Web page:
GD-OTS asserts that the delays attributed by the Navy to its performance on the LRIP contract were not its fault, but rather the result of actions taken by the government and the prime contractor. For example, GD-OTS contends that first article delays were caused in part by problems with the government's technical data package for the MK 244 and government-furnished equipment, and that shipping delays were the result of the Navy's failure to provide timely "Hazard Classification." GD-OTS also identifies various delays that it contends were caused by the prime contractor. The protester, however, did not refute many of the delays identified by the Navy's past performance evaluation and attributed to GD-OTS ( i.e. , [deleted] delays, delays in [deleted], and a [deleted] problem). AR, Tab 8, Past Performance Information, at 9. Moreover, the Navy's conclusions about the protester's past performance were not based exclusively on its performance of the LRIP contract. Rather, the record reflects that the Navy considered two other GD-OTS contracts that experienced delays, which the protester has not disputed. Based on our review of the record and the protester's arguments, we conclude that the protester's challenges constitute nothing more than disagreement with the agency's evaluation judgment, and that they do not provide us with a basis to find unreasonable the Navy's decision to assign the protester a past performance rating of "favorable" as opposed to "highly favorable."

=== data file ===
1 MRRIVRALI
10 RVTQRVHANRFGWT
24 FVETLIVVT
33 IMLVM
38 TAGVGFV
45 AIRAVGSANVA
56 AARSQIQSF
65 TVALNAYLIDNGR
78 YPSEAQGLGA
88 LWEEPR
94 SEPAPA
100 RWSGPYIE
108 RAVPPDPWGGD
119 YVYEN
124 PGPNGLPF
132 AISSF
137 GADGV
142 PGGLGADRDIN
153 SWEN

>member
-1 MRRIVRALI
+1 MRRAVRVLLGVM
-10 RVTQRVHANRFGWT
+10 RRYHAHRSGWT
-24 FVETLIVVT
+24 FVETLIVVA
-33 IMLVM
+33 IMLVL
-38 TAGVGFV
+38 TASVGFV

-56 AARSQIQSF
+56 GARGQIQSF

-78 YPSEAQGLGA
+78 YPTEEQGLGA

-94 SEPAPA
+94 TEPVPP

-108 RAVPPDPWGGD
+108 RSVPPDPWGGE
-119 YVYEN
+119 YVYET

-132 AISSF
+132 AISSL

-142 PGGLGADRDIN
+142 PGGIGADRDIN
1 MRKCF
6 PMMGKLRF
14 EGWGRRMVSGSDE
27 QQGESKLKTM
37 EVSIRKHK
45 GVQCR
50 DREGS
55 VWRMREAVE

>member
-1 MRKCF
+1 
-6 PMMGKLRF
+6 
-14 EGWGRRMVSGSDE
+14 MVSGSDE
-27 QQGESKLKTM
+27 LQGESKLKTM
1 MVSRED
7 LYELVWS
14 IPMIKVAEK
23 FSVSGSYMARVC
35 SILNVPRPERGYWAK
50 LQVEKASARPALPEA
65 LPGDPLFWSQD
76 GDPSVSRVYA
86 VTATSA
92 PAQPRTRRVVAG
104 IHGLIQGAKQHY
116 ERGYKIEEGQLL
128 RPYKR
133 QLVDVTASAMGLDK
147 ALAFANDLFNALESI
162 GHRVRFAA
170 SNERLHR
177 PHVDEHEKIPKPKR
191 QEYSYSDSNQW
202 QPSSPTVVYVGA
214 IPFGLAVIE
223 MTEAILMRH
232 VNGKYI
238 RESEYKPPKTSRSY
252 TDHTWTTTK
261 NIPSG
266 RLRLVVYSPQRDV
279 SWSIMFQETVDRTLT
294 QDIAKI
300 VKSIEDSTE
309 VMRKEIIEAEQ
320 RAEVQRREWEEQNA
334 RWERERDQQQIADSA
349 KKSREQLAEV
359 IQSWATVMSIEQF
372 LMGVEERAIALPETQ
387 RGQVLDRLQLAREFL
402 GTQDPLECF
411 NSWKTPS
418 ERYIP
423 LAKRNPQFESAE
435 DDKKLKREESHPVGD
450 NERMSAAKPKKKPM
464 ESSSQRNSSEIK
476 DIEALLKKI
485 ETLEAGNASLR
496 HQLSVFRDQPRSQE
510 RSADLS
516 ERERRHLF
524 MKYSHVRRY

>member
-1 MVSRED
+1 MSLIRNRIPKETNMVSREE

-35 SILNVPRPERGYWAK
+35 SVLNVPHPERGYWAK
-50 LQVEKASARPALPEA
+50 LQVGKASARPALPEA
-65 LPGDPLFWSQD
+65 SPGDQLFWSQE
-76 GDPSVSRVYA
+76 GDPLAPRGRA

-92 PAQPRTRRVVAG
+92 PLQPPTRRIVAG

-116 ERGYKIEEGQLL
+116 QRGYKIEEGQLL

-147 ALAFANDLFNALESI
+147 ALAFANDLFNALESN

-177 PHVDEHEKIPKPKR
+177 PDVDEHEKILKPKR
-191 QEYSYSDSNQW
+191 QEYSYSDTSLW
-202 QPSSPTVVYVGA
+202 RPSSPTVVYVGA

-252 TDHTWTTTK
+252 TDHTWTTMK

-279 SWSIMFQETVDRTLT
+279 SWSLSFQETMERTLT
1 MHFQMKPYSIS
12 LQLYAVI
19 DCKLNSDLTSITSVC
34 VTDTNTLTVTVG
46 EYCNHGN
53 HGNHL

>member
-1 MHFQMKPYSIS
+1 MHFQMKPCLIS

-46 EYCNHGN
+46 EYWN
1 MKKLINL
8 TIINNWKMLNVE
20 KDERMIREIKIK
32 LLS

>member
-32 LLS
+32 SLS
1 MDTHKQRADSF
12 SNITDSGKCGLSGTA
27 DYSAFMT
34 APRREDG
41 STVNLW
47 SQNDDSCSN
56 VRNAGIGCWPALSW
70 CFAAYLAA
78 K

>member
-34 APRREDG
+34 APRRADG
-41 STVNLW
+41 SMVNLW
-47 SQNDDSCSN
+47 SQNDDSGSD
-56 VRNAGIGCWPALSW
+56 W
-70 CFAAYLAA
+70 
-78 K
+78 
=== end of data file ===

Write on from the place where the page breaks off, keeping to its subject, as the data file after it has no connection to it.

With regard to the evaluation of Alliant's past performance, the protester initially argued that Alliant should have received a "neutral" rating because it had never produced the MK 244 and that no other contracts should be considered "similar" because "no other round necessitates [deleted] for the MK 244 round." Protest at 10. In response to the agency report, which included the Navy's documented determination that the contracts identified by GD-OTS and Alliant for production of ammunition other than the MK 244 were in fact similar to the MK 244 for the purpose of evaluating the firms' past performance, GD-OTS did not pursue its initial challenge of the evaluation of Alliant's past performance. Instead, GD-OTS argued that the agency's past performance evaluation was flawed because, in essence, the Navy failed to compare the relative relevance of the contracts performed by Alliant with those performed by GD-OTS. According to the protester, its own proposal would have been favored under such an analysis since it had more relevant past performance where it had manufactured and produced the MK 244 and Alliant had "never manufactured a round demanding the technical solutions GD-OTS identified for the MK 244." Protester's Comments at 12.